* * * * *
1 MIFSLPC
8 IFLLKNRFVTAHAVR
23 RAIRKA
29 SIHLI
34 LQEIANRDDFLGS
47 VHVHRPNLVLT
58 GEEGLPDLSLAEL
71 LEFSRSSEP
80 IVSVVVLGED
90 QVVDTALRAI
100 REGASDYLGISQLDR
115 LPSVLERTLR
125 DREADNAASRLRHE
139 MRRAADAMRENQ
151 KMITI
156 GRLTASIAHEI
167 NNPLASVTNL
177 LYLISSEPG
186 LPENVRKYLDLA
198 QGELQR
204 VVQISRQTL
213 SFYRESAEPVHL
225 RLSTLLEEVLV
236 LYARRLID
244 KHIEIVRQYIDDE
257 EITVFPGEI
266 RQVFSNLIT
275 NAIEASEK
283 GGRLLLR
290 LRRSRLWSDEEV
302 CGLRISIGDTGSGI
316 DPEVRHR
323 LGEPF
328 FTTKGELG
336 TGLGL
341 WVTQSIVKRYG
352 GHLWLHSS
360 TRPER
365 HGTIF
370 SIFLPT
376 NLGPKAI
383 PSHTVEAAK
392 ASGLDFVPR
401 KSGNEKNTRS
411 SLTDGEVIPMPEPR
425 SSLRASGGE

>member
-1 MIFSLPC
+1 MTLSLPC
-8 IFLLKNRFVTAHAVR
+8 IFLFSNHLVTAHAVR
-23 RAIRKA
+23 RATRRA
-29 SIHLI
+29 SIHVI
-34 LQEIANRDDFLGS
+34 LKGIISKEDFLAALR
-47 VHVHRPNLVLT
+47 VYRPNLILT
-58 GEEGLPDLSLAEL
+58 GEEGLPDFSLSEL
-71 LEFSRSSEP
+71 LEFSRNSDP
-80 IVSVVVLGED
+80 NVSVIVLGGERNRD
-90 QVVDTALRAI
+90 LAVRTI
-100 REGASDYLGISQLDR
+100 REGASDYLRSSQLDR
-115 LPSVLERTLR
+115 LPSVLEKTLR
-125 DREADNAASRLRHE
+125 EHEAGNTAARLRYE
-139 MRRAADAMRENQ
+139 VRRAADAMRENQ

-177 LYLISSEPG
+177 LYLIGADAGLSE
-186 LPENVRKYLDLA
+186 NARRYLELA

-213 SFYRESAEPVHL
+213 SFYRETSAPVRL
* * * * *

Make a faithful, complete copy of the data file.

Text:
1 MIFSLPC
8 IFLLKNRFVTAHAVR
23 RAIRKA
29 SIHLI
34 LQEIANRDDFLGS
47 VHVHRPNLVLT
58 GEEGLPDLSLAEL
71 LEFSRSSEP
80 IVSVVVLGED
90 QVVDTALRAI
100 REGASDYLGISQLDR
115 LPSVLERTLR
125 DREADNAASRLRHE
139 MRRAADAMRENQ
151 KMITI
156 GRLTASIAHEI
167 NNPLASVTNL
177 LYLISSEPG
186 LPENVRKYLDLA
198 QGELQR
204 VVQISRQTL
213 SFYRESAEPVHL
225 RLSTLLEEVLV
236 LYARRLID
244 KHIEIVRQYIDDE
257 EITVFPGEI
266 RQVFSNLIT
275 NAIEASEK
283 GGRLLLR
290 LRRSRLWSDEEV
302 CGLRISIGDTGSGI
316 DPEVRHR
323 LGEPF
328 FTTKGELG
336 TGLGL
341 WVTQSIVKRYG
352 GHLWLHSS
360 TRPER
365 HGTIF
370 SIFLPT
376 NLGPKAI
383 PSHTVEAAK
392 ASGLDFVPR
401 KSGNEKNTRS
411 SLTDGEVIPMPEPR
425 SSLRASGGE

>member
-1 MIFSLPC
+1 MTLSLPC
-8 IFLLKNRFVTAHAVR
+8 IFLFSNHLVTAHAVR
-23 RAIRKA
+23 RATRRA
-29 SIHLI
+29 SIHVI
-34 LQEIANRDDFLGS
+34 LKGIISKEDFLAALR
-47 VHVHRPNLVLT
+47 VYRPNLILT
-58 GEEGLPDLSLAEL
+58 GEEGLPDFSLSEL
-71 LEFSRSSEP
+71 LEFSRNSDP
-80 IVSVVVLGED
+80 NVSVIVLGGERNRD
-90 QVVDTALRAI
+90 LAVRTI
-100 REGASDYLGISQLDR
+100 REGASDYLRSSQLDR
-115 LPSVLERTLR
+115 LPSVLEKTLR
-125 DREADNAASRLRHE
+125 EHEAGNTAARLRYE
-139 MRRAADAMRENQ
+139 VRRAADAMRENQ

-177 LYLISSEPG
+177 LYLIGADAGLSE
-186 LPENVRKYLDLA
+186 NARRYLELA

-213 SFYRESAEPVHL
+213 SFYRETSAPVRL